Too much of a good thing can be bad‐ at least that’s what some people believe. We’re living in an age now where food is so unbelievably accessible that we find ourselves scoffing under our breath if we’re in a fast food line for more than sixty‐seconds. The speed and convenience is great at times‐ especially for busy moms and people running from job one to job two. But too much of this has contributed to a worldwide epidemic of obesity, which is growing worse with time.
Learning to balance healthy living in a world of processed foods isn’t impossible. While combo meals (what a deal!) and tempting propaganda can sometimes make healthy feel unattainable, it’s not. It just takes a little planning ahead of time and reinforcement of better choices. So what are some things you can do to eat healthy amidst a world of processed foods?
Steam, Bake or Broil‐ If you take a food item in its rawest form, it has the potential to stay healthy. But the way you prepare it can be a deal breaker. Stay away from food that is fried or cooked in a batter. This applies to vegetables too, not just meats.
Get it on the Side‐ If you order a salad or a dish that comes with a sauce, ask for it to be served on the side. That way, you can determine how much you consume, or if you even really like the taste enough to consume the calories.
Inquire about Substitutions‐ If your dish comes with a side of fries, ask if you can get a baked potato instead. Restaurants are often very willing to make substitutions.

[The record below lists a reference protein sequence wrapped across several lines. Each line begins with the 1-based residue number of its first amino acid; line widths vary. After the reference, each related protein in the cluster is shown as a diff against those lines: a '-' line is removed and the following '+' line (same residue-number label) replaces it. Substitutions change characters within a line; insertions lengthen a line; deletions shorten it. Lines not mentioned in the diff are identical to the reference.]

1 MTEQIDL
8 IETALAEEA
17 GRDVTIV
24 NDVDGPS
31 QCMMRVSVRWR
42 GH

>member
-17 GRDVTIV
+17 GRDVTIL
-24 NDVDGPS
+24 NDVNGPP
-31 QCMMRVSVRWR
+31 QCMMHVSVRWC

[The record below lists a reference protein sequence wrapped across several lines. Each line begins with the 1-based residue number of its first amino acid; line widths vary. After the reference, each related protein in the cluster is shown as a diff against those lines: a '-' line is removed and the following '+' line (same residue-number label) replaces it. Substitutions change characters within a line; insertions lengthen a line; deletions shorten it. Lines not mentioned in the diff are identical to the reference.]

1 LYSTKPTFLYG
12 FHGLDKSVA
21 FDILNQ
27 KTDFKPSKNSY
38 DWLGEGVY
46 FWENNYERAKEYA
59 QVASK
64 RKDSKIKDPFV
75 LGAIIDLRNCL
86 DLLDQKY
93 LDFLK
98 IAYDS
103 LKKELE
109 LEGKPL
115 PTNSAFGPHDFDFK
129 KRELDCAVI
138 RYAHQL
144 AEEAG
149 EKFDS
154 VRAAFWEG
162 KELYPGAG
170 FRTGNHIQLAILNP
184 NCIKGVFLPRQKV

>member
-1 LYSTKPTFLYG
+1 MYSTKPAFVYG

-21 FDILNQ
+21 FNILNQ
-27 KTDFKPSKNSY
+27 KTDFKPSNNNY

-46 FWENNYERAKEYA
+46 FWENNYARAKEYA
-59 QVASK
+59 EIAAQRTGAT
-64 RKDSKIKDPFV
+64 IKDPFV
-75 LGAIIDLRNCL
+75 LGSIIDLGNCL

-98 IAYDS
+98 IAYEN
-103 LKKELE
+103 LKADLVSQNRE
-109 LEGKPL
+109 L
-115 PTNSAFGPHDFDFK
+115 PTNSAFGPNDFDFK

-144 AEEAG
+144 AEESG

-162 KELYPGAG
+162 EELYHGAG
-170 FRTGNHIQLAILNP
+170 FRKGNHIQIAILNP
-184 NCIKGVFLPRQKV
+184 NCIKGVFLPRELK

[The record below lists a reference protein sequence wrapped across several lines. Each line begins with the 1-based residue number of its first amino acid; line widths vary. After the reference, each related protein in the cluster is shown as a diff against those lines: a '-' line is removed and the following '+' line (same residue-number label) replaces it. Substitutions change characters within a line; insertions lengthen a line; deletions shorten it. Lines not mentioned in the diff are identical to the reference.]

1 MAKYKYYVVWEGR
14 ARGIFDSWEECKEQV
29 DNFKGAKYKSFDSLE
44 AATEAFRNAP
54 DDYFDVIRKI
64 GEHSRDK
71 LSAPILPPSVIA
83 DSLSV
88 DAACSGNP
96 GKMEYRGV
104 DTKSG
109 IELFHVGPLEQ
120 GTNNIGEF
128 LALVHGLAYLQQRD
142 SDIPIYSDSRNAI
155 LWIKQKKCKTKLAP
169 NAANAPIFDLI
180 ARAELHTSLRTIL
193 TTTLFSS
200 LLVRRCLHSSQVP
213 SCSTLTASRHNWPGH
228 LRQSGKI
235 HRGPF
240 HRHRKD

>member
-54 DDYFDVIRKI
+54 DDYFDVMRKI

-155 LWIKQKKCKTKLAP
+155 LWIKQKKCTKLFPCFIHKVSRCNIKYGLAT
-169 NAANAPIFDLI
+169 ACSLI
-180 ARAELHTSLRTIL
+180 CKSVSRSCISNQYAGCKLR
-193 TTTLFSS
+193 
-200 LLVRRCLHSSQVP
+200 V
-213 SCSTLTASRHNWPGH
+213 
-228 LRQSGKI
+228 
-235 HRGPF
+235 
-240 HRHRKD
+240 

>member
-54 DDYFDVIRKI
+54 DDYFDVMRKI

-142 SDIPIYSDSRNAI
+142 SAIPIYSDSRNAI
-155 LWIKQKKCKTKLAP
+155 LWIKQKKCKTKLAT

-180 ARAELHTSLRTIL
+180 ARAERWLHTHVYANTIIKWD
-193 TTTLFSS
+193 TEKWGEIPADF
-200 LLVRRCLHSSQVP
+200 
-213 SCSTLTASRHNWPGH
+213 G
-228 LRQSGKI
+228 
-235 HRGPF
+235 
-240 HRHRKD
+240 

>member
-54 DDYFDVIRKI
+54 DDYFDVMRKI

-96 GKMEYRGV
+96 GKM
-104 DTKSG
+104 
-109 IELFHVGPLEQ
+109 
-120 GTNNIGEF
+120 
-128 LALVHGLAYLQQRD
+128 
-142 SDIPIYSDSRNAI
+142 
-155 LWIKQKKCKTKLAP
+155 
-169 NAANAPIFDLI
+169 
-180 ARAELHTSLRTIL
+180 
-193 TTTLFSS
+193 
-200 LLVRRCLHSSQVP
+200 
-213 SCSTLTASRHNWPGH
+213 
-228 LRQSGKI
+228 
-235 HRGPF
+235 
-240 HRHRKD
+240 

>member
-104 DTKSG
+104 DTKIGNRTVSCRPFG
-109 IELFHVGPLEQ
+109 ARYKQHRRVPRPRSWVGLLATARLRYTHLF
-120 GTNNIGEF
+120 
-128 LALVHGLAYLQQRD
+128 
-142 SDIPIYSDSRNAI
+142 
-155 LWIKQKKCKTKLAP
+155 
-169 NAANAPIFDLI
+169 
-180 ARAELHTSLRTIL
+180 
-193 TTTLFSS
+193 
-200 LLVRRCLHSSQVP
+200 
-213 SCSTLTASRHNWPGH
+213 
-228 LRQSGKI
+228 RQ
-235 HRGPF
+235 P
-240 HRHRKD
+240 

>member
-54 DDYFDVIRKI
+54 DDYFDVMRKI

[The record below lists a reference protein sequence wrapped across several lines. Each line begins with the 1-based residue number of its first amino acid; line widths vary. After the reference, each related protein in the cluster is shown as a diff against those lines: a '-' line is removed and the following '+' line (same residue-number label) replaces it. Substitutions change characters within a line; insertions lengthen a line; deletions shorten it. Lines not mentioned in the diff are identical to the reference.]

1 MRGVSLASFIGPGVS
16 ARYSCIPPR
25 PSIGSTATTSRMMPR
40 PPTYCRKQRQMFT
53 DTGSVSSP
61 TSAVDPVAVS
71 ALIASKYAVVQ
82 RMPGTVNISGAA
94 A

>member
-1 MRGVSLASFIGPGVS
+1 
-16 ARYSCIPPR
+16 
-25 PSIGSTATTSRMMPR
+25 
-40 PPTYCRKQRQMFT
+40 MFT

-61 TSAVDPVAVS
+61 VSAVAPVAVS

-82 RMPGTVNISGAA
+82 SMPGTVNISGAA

Plan Ahead‐ Choose a day or days of the week and designate them as food preparation days. Use these days to make several days’ worth of healthy foods to bring with you to work, school, or wherever. That way, when lunch hour rolls around, you won’t be tempted with a McDonalds run.
Ask for Less‐ If you’re ordering a sandwich, for example, which comes with barbeque sauce, ask that the waiter goes “light” on the sauce. By doing this, you will save small amounts of calories in each food item you order.
Minimize the Toppings‐ When ordering fast‐food, stick to menu items that have the least amount of non‐vegetable toppings. Try to pass on the calorie‐heavy condiments and instead ask for extra vegetables. More filling, less calories.
Be a Kid Again‐ Order off the kids menu. The serving sizes are smaller and oftentimes, the side “dish” is a fruit or vegetable, instead of a French fry or the like.
In the perfect world, we wouldn’t find ourselves in a line of cars at a fast‐food restaurant or dragging the family out to a local diner for Tuesday night dinner. Love it or hate it, processed